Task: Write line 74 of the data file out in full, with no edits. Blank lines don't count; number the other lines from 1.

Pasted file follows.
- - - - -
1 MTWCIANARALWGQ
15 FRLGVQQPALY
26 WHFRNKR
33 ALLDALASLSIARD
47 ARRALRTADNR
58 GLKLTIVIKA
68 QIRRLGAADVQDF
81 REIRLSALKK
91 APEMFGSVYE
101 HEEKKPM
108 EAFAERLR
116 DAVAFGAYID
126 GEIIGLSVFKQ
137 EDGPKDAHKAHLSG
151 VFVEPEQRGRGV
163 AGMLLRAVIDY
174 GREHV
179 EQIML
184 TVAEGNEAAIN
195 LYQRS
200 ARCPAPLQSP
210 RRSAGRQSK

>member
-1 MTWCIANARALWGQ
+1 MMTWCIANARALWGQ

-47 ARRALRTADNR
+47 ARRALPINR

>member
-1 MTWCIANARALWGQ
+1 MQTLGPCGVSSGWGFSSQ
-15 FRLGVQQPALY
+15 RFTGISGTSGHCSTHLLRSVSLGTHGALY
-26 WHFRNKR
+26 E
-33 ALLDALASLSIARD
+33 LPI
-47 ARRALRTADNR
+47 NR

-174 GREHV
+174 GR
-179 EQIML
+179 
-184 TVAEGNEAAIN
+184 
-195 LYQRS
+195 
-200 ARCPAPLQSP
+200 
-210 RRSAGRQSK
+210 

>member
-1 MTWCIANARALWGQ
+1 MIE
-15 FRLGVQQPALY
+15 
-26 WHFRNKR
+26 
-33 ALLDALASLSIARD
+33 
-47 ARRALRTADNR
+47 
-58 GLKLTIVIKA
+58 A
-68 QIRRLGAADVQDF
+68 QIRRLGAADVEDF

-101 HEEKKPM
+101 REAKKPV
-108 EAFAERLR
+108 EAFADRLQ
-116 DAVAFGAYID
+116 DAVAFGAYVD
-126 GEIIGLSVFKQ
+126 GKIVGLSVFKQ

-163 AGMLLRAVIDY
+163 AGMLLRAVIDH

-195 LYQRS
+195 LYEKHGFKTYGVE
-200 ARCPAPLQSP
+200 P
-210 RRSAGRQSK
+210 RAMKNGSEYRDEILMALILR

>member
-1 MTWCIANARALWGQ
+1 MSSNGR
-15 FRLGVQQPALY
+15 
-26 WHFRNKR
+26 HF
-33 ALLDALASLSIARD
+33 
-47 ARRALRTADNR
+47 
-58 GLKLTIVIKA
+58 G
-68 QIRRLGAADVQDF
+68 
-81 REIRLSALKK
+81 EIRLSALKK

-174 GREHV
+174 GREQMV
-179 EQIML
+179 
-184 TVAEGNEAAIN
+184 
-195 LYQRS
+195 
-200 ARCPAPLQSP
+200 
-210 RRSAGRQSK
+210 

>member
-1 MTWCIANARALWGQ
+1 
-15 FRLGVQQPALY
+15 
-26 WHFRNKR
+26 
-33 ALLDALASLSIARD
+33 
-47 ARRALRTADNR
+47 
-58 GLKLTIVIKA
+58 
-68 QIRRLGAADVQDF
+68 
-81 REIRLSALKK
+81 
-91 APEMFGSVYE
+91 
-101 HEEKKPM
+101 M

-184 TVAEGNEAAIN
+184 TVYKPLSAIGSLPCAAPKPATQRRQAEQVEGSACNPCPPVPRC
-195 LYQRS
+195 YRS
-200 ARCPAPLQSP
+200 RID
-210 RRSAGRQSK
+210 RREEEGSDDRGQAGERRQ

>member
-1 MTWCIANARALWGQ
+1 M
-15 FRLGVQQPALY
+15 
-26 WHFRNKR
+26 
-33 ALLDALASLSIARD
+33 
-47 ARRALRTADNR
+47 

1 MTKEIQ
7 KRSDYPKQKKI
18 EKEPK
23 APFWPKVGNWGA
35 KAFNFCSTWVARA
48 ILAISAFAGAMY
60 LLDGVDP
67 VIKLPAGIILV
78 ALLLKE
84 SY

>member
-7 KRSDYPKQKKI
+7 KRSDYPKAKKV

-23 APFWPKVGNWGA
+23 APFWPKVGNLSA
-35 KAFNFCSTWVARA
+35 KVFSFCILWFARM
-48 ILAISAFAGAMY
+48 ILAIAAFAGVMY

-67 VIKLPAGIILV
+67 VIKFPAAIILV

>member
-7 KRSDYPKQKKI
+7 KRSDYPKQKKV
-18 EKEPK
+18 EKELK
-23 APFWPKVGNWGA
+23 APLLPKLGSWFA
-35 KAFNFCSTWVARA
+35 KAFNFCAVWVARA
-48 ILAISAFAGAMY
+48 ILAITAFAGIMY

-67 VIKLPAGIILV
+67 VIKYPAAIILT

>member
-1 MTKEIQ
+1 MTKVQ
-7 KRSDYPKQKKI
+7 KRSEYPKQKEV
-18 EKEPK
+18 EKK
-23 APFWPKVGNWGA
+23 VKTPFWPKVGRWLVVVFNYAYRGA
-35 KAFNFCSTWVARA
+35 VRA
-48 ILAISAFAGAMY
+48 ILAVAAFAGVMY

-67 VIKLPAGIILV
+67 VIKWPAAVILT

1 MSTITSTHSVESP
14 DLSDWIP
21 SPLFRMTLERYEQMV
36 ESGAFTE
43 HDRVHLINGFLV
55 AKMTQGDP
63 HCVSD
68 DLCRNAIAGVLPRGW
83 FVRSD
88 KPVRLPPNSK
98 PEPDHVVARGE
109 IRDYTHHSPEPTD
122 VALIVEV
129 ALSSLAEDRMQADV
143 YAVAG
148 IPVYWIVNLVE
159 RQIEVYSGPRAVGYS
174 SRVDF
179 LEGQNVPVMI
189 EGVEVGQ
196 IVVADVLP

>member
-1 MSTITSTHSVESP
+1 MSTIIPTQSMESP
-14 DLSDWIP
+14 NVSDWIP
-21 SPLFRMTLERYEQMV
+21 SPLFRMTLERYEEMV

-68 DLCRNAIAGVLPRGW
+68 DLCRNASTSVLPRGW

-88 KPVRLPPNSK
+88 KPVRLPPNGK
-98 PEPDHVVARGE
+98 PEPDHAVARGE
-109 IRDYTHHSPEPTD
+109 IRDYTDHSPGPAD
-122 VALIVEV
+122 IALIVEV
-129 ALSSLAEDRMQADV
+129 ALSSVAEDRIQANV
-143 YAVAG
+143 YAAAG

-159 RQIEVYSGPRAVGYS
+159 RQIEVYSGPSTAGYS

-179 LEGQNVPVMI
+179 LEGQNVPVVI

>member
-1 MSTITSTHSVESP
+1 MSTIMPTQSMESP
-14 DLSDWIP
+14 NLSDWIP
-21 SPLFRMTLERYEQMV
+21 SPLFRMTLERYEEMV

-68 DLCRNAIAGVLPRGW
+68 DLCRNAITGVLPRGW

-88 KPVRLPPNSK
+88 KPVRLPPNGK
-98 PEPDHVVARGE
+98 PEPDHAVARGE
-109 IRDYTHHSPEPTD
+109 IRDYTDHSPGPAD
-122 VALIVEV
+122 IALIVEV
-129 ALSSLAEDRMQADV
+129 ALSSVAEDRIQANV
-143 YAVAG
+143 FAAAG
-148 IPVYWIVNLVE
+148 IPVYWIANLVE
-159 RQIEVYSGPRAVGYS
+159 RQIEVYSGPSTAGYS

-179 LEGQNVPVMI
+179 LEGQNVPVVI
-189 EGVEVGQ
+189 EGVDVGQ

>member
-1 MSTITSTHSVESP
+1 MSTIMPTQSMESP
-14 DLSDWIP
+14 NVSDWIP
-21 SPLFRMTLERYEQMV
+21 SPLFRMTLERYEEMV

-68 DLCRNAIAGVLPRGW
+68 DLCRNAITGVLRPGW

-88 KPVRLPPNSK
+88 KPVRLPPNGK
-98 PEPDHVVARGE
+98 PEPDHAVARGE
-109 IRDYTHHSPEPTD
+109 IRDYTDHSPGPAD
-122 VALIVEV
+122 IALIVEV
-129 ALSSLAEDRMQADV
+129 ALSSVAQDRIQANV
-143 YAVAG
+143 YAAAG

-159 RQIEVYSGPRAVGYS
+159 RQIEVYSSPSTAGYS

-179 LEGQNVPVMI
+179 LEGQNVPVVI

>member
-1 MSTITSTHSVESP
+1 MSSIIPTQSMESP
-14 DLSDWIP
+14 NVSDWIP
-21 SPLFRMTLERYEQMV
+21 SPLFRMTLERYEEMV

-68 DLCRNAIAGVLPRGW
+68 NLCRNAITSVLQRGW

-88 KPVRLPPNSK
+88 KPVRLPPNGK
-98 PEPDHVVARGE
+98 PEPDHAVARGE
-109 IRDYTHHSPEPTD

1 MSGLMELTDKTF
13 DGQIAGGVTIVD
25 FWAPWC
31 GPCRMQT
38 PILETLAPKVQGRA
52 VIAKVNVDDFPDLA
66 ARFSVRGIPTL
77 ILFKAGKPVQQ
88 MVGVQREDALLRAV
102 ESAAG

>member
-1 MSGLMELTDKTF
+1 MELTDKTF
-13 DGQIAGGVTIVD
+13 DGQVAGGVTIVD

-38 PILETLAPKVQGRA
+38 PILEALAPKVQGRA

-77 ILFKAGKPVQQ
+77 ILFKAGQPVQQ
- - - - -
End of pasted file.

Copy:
-163 AGMLLRAVIDY